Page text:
Unplugged Activity: PB & J

Here’s another example of how functions might be used to define a complex task. Imagine that a parent makes you lunch every day – wouldn’t it be nice to delegate this task to a computer? Ask students to imagine a robot that would make them a peanut butter and jelly sandwich (PB & J) every day. What are the steps involved in making a peanut butter and jelly sandwich? Can they write a function that includes all the steps necessary to make a yummy sandwich?

This is a fun activity to do in the classroom but better if you bring in real food!

Do the activity


  • A jar of peanut butter** (initially closed)
  • A jar of jelly (initially closed)
  • A bag of sliced bread (initially closed)
  • A plate
  • A knife
  • A paper towel


Check for allergies to peanuts. You can always substitute butter or cream cheese for the peanut butter.

Write pseudocode for the making of a PB & J sandwich:

  • Have students work in pairs to write pseudocode (English language instructions) for making a peanut butter and jelly sandwich.

This is a pseudocode example from the overview:

WriteMyName Pseudocode Example

Execute the instructions

  • You, the teacher, will pretend you are the robot.
  • Collect all the pseudocode instructions and chose one to perform. The one with the least number of steps is usually a good one to start with, because the students will have made some assumptions about what you, the robot, know how to do.
  • Follow the instructions as written. This is your chance to have some fun, usually by following their exact instructions without using “what you know they meant.”

An example run:

  • The first step is often “Open the bread.” Feel free to just rip open the bag of bread, because their instructions did not say anything about untying the knot or unclipping the bag opening.
  • If the instruction is “Put two slices of bread on the plate,” you can put one slice on top of the other, because that instruction did not specify how to place the slices.
  • If their next instruction is “Put peanut butter on one slice of bread,” you can put the whole peanut butter jar on the bread slice, because they gave no instructions about opening the jar first.
  • If an instruction tells you to do something you simply cannot, like “Use knife to scoop out jelly” yet the jelly jar isn’t even open, you can just report a “runtime error” and stop the program.

By the time you have gone through a few steps, or run a couple of programs to the point where they produce an error, the students have gotten the idea that they have left out important steps and also made assumptions about what functions you already know how to perform, and they are asking for their papers back so they can rewrite their pseudocode.

Rewrite pseudocode into functions

  • Give them the chance to rewrite their MakePB&J functions and let them know some smaller functions you already know how to perform. For example, if they write “Open jelly jar” or “Take lid off of jelly jar,” tell them you already know the OpenJar function, so they do not need to write “Grasp lid tightly. Twist lid to the left….”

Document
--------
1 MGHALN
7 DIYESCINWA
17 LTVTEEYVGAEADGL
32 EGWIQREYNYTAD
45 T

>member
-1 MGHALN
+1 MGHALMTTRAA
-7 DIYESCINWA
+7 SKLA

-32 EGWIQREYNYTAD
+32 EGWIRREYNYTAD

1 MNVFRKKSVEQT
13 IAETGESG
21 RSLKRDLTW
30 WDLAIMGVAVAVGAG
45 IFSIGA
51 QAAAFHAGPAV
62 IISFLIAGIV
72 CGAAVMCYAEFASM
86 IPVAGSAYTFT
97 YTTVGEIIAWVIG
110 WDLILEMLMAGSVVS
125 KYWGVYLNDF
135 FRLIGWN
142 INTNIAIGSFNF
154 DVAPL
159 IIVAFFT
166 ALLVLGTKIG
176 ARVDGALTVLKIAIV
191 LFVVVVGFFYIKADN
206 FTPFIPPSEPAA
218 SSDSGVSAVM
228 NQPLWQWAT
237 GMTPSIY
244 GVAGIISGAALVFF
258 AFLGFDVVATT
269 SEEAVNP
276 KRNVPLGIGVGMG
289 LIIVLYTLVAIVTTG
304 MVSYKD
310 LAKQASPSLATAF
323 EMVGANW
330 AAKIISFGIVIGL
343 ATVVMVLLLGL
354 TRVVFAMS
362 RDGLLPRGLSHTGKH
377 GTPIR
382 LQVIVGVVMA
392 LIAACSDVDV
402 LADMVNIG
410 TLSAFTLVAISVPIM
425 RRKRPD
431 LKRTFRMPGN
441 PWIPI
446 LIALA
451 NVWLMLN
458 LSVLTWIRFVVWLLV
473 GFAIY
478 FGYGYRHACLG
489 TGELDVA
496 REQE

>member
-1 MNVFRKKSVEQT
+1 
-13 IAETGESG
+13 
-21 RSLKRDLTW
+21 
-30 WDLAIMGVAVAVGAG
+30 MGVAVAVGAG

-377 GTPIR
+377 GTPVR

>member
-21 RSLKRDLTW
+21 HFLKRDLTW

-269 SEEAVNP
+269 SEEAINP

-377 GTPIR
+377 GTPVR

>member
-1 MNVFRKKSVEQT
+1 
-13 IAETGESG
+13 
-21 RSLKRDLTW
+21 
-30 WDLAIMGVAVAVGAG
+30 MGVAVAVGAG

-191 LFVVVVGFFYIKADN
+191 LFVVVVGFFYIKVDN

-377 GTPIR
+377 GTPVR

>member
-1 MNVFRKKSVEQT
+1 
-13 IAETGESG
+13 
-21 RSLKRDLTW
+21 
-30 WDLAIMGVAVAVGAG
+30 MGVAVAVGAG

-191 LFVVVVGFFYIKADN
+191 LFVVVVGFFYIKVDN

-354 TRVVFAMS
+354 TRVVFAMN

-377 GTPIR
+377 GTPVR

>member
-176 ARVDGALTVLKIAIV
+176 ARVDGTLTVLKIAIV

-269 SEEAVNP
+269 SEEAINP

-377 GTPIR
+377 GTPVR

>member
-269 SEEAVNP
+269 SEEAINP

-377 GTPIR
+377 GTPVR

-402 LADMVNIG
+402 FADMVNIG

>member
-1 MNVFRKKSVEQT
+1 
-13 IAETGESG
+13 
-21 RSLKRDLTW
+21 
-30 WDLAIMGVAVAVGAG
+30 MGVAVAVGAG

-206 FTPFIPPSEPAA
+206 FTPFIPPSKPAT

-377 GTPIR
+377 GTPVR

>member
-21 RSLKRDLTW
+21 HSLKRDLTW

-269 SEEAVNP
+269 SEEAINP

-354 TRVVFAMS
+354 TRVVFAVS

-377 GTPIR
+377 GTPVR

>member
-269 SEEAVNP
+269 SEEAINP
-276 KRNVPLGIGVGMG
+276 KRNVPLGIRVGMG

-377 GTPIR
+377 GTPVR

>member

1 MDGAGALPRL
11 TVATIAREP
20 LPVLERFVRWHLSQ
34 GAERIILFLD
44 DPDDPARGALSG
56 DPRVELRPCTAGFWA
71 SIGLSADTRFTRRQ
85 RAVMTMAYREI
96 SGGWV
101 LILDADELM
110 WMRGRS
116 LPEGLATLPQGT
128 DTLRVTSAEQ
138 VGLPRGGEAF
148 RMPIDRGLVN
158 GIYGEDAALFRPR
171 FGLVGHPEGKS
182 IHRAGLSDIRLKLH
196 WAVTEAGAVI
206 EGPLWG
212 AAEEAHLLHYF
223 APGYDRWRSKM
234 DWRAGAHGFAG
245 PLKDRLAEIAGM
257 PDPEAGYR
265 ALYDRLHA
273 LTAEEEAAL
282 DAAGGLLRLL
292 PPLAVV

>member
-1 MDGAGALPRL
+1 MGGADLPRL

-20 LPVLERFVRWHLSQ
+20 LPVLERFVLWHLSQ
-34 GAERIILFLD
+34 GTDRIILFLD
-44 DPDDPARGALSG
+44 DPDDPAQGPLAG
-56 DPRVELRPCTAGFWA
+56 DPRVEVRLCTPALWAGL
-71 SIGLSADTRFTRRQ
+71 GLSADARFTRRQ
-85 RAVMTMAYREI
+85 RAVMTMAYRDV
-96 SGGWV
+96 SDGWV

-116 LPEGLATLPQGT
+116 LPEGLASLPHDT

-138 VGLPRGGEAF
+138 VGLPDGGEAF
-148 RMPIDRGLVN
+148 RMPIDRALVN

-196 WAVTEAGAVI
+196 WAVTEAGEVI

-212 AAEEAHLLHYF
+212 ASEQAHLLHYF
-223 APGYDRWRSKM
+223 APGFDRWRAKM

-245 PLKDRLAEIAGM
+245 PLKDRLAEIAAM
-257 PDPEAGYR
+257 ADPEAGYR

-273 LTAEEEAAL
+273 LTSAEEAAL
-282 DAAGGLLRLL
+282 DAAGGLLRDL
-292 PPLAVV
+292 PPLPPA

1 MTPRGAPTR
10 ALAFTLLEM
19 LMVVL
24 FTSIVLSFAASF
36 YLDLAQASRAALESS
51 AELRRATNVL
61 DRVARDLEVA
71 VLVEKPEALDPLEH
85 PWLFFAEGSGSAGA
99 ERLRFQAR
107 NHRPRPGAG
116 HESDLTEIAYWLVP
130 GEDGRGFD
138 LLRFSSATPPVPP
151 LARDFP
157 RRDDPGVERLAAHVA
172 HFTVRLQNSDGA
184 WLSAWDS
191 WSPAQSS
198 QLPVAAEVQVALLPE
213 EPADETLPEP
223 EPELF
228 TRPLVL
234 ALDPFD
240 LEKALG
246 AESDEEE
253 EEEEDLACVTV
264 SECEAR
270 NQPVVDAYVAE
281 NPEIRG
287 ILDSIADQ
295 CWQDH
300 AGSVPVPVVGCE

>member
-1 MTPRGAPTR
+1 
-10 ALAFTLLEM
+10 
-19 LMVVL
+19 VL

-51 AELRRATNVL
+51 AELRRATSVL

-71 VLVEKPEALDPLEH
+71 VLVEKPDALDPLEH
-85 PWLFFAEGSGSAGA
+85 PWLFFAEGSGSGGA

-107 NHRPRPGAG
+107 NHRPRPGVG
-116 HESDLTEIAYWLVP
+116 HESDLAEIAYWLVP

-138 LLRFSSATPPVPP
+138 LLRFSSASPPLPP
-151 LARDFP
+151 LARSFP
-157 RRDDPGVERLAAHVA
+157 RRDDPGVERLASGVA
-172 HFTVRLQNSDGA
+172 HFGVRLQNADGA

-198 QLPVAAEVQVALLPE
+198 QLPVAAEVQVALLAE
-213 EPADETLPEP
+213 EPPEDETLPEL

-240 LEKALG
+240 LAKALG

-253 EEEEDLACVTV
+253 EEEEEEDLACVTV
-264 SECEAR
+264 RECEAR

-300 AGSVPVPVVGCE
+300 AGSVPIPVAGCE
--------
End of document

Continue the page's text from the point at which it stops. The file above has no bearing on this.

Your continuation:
• Students will then start asking, “Do you know how to..?” to find out what other functions you already know.
  • Perform some of their revised functions. Some students are usually happy to consume the results!

Example functions

Main program

||functions:MakePB&J|| function

  • ||agent:Open|| bread bag
  • Remove two slices of bread.
  • Place each slice face down, side by side on the plate.
  • ||arrays:OpenJar|| Peanut butter
  • ||arrays:OpenJar|| Jelly
  • Pick up the knife.
  • ||loops:Spread|| Peanut butter on one slice of bread
  • ||loops:Spread|| Jelly on the other slice of bread
  • Put the knife down.
  • Pick up one slice of bread and lay it face down on the other slice of bread.
  • Wrap the bread in a paper towel.

Helper functions

||agent:Open|| function

  • Grasp the end of the bag with the opening.
  • Unclip the plastic holder.
  • Untwist the wrapping.
  • Reach in.

||arrays:OpenJar|| function

  • Put one hand on the top lid of the jar and grasp tightly.
  • Put the other hand around the base of the jar.
  • Repeat until the lid is loose: twist your top hand counter-clockwise.
  • Remove the lid of the jar.

||loops:Spread|| function

  • With a knife, reach into the jar.
  • Scoop out contents.
  • Move the knife backward and forward over the bread until the knife is clean.
  • Repeat the previous three steps until the bread is completely covered.

Challenge: Write a Function for a Task (Can be given as homework)

  • Have each student choose a “simple” task, like tying a shoe or brushing their teeth, and as them to write in pseudocode a function to perform that task.
  • Along with their pseudocode, each student should bring in whatever props are necessary to perform their function.
  • Select a student’s pseudocode and give that function and the props to another student to perform.
  • After watching you the day before, the students are primed to follow the instructions as written!

These exercises help students realize the value of functions as a way to organize their programs, and also how each function can itself include “calls” to smaller functions.

Additional Challenge: A Cleaning Robot

  • How might you program a robot to clean the house?
  • Are there tasks that are common for all rooms of the house? (Vacuuming, dusting)
  • Are there tasks that are specific to certain rooms in the house? (Clean the toilet, make the bed)
  • Which tasks can you assign to functions? (pickUpStuff, dust, sweep, vacuum)
  • How might you break up the overall task of cleaning a house into specific functions? (cleanTheKitchen, cleanTheLivingRoom, cleanBathrooms, etc.)

Have students write two different examples for cleaning a room in the house by using pseudocode.